Once these questions are solved, the APIs for the address book should be 
designed, then backend (in this case: data store) and the frontend 
should be implemented.


*Thunderbird Next Generation*


  * Untangle Thunderbird from XPCOM and XUL, but base it on *JS, HTML*
    and a runtime
  * Create a UI and desktop application that looks *like current
    Thunderbird*, for existing users
  * Create *new, alternative UIs* for other kinds of devices and new
    user groups. Run on *smartphones*.
  * Create a *clear modular API*. Separation both horizontal (UI ->
    logic -> storage, or even more layers) and vertical (address book,
    mail, news, blogs, editor etc.).
  * A new extension API.


  * Removing XPCOM and XUL from Thunderbird means effectively rewriting it.
  * Thunderbird modules are so *entangled* that most modules cannot
    reasonably be replaced individually. JsMIME never replaced libmime
    due to this. If it was attempted, it would maintain the old, arcane
    API structure, which was determined by XPCOM and internal URL
    running, which do not fit a JS based application.
  * Large projects are best done with the *MVP* "minimum viable product"
    approach. Start with the smallest product that has some use (e.g.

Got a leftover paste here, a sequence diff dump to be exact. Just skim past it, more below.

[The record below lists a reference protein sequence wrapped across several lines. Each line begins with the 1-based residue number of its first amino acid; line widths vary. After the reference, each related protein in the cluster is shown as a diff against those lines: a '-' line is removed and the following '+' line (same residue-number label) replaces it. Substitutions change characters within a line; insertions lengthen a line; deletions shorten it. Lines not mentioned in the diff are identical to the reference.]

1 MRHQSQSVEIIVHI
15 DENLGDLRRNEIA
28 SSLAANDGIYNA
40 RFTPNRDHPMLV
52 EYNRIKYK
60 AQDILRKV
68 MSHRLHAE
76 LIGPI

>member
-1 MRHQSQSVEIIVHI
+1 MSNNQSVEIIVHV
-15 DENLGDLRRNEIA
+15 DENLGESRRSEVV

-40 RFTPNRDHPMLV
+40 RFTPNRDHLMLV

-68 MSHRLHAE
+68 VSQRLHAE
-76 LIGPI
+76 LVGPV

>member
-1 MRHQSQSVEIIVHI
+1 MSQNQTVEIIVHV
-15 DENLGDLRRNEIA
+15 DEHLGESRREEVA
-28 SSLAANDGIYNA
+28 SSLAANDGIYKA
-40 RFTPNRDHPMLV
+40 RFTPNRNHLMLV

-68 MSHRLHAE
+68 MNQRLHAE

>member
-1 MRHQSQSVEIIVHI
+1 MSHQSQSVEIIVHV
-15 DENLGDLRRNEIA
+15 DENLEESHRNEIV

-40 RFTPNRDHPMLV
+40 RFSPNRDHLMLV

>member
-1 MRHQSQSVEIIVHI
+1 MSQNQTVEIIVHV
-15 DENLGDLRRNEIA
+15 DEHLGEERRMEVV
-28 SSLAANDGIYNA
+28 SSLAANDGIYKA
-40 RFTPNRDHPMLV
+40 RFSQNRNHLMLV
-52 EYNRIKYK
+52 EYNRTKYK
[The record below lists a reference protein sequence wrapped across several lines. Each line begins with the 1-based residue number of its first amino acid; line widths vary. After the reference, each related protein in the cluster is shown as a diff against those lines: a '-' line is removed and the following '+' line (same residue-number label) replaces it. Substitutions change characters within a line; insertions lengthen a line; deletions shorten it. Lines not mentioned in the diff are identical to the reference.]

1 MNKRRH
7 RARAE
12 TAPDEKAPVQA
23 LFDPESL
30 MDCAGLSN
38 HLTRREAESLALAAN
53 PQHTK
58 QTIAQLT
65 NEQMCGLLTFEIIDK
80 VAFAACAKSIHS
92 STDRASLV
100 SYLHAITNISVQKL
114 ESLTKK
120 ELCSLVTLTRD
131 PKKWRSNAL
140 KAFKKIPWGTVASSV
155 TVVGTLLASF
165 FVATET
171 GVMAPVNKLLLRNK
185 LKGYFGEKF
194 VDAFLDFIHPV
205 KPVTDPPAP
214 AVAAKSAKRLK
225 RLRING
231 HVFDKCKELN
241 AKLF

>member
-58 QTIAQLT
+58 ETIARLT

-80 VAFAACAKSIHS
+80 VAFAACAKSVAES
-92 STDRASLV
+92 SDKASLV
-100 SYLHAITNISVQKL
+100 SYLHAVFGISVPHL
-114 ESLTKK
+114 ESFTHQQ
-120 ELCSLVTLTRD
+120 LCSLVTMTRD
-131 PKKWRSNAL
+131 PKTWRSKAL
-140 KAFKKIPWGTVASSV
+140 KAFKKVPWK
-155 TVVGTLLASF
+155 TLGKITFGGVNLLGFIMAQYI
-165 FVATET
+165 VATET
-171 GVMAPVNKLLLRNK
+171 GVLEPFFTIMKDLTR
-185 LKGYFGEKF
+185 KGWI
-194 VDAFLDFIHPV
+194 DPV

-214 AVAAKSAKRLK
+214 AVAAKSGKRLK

first only read email, then write email, then add local storage,
    etc.), and gradually gain users as you expand feature surface. 20%
    of the features gains 80% of the users. Allow users to switch to the
    new product *voluntarily*, instead of forcing the new modules on them.
  * In contrast, a rewrite module by module will require the new
    implementation to have 100% functionality of the old module,
    *before* it can be integrated and released. For a feature-rich
    application like Thunderbird with many vocal power users, this is
    highly unlikely to succeed.
  * To work on new devices, we also need new UIs. Alternative UIs for
    Thunderbird are currently impossible, because they would mean a half
    rewrite, due to the lack of code separation. A gradual rewrite would
    just perpetuate the current situation and not help us with new user


Implement TB:NG as described on 

-------------- next part --------------
An HTML attachment was scrubbed...
URL: <http://mail.mozilla.org/pipermail/tb-planning/attachments/20180130/b0defad0/attachment-0001.html>

More information about the tb-planning mailing list